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Old 23rd August 2013, 16:02   #61
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Originally Posted by pramodkumar View Post
Dear all,

great views, but here is my take i run a small company

for us and FTE (full time equivalent) is around 1000 USD/ month, out of which we pay around 30k INR to the employee and other overheads cost another 15k earlier with $ at 45 we were barely managing, now i have more than 20k/FTE extra, this is great news for me.

Dollar going up will only effect oil prices, and its great for investments as now companies are ready to offer FTE's at 800$ against 1000$. so foreign companies will invest more.

I am happy that the dollar price is going up and would love to see it doing even better

These are my personal views.

Pramod
well this is what will attract FDI when the rupee becomes so cheap that risk reward ratio becomes mouth watering. But it will push up inflation which is a cruel way to tax the poor/middle class and shift profits to the corporates. and it will result in more labour unrest.,
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Old 23rd August 2013, 16:44   #62
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Originally Posted by vasudeva View Post
I can go on and on but clearly someone badly needs to open an economics book.
Well I don't want to get personal here but I have read my share of economics and it was my subject during the first two years of my graduation. However I want to make it very clear here that patriotism is higher than economics. If America can play dirty tricks to safeguard its dollar we can definitely stop using dollars as much as possible.
My common sense tells me that lesser the demand lesser the price and if we use less dollars the price of the dollar will come down.

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Patriotism is good to have. Green back is the global currency. Stopping to use American products does not save dollars as we will have to pay the equivalent in dollar for another country as well. We pay in dollars for oil in Iraq. we pay in dollars for 99% of our imports. Not all of them are neccesarily American.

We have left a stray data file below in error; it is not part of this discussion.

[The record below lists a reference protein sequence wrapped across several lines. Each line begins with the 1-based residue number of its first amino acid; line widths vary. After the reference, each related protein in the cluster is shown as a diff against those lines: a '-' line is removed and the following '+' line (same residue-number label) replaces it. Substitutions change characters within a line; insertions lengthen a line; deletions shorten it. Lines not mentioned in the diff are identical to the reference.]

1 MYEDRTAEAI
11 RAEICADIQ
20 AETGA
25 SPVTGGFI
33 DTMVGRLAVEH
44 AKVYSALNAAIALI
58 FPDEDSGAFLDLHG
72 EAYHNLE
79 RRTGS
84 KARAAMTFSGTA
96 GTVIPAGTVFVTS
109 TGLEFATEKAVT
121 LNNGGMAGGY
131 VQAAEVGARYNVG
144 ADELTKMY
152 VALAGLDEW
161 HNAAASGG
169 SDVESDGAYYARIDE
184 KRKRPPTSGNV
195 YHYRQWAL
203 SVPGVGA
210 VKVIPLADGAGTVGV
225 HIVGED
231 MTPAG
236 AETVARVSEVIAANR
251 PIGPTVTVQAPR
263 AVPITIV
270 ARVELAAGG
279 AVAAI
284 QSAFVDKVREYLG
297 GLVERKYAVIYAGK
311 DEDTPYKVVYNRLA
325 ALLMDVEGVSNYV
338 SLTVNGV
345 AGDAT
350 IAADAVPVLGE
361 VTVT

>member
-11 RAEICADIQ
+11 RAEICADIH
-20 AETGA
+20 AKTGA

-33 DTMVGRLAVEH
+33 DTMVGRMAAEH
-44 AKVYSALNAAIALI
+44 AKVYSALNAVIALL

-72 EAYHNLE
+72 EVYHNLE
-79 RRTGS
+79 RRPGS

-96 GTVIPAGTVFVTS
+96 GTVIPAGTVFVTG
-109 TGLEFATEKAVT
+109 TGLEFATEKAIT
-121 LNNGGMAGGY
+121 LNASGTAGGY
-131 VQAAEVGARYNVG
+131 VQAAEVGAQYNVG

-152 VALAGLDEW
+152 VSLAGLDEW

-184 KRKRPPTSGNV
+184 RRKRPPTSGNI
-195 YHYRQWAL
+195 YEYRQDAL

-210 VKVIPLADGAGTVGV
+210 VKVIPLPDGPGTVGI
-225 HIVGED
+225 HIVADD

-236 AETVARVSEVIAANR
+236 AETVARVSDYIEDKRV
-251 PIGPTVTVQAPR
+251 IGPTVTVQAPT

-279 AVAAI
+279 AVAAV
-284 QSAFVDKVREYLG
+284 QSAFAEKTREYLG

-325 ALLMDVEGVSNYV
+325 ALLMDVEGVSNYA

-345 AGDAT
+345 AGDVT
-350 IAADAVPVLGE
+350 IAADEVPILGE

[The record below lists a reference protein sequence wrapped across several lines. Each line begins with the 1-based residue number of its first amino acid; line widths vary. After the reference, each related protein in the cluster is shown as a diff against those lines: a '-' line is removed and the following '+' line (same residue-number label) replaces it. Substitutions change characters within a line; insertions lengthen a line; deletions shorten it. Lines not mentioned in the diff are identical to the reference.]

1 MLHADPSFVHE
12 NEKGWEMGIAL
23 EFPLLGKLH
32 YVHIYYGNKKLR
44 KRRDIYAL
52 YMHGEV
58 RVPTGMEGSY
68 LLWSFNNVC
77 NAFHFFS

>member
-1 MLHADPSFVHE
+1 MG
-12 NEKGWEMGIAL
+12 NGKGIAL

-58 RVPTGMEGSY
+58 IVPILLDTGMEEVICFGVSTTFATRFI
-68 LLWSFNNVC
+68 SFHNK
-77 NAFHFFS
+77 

That's exactly what I meant why do we need to pay in dollars for crude, cos America compels the OPEC to sell crude only for dollars which is due to America's dirty tricks. So the rest of the world needs to teach America a lesson and when dollar falls due to less usage than things should come to normal.

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Originally Posted by carboy View Post
How will buying from Japan or Korea help?
We can pay them in their respective currencies and not use dollars. The entire dollar dependency should come down. why is dollar the world standard for currency and commodity evaluation and why not any other currency. If oil is the most traded resource in the world apart from food then why the currency of the oil producing countries is not the world standard.

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Last edited by Stratos : 23rd August 2013 at 17:49.
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Old 23rd August 2013, 17:15   #63
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We can pay them in their respective currencies and not use dollars.
Where are we going to get Japanese and Korean currency from?
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Old 23rd August 2013, 17:36   #64
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Iraq tried to use euros instead of $$$. There was no WMD. Others will get to see trade sanctions.

For India it will be Pakistan getting more money for helping anti terror operations in Afghan. Where does Pakistan use it?
We have to then pump up defence spending.

Developed nations play well and control indirectly.

Can't touch crude, the world economics will change. Falling dollar has global impact. Most countries heavily invest in federal bonds.

That said there has to be corporate responsibility to improve the surroundings and grow with it. Make decent profit. Not just exploit for profit of the share holders. This will have a win win situation in long run.

Last edited by HillMan : 23rd August 2013 at 17:49.
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Old 23rd August 2013, 18:15   #65
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Originally Posted by patil View Post
Well I don't want to get personal here but I have read my share of economics and it was my subject during the first two years of my graduation. However I want to make it very clear here that patriotism is higher than economics. If America can play dirty tricks to safeguard its dollar we can definitely stop using dollars as much as possible.
My common sense tells me that lesser the demand lesser the price and if we use less dollars the price of the dollar will come down.
Cannot help but thinking that something is obviously very wrong. We can stop using our dollar or use it less. Then what do we pay our imports from.
1 Rupees: how many accept it.
2. Perhaps Burmese or North Korean currency or even the Yen or the euro. None is an international currency.